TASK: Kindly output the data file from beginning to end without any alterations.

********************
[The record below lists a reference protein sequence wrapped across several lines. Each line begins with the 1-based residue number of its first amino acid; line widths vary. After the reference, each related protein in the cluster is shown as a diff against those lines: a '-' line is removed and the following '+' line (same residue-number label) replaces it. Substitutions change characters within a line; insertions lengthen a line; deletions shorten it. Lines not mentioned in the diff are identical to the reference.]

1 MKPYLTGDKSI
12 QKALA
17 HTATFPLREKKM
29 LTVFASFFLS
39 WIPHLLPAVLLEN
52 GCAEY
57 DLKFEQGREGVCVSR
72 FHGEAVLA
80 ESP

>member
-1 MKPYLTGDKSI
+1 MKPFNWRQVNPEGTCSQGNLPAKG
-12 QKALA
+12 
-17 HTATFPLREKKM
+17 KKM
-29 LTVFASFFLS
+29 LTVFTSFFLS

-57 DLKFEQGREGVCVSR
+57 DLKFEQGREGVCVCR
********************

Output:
[The record below lists a reference protein sequence wrapped across several lines. Each line begins with the 1-based residue number of its first amino acid; line widths vary. After the reference, each related protein in the cluster is shown as a diff against those lines: a '-' line is removed and the following '+' line (same residue-number label) replaces it. Substitutions change characters within a line; insertions lengthen a line; deletions shorten it. Lines not mentioned in the diff are identical to the reference.]

1 MKPYLTGDKSI
12 QKALA
17 HTATFPLREKKM
29 LTVFASFFLS
39 WIPHLLPAVLLEN
52 GCAEY
57 DLKFEQGREGVCVSR
72 FHGEAVLA
80 ESP

>member
-1 MKPYLTGDKSI
+1 MKPFNWRQVNPEGTCSQGNLPAKG
-12 QKALA
+12 
-17 HTATFPLREKKM
+17 KKM
-29 LTVFASFFLS
+29 LTVFTSFFLS

-57 DLKFEQGREGVCVSR
+57 DLKFEQGREGVCVCR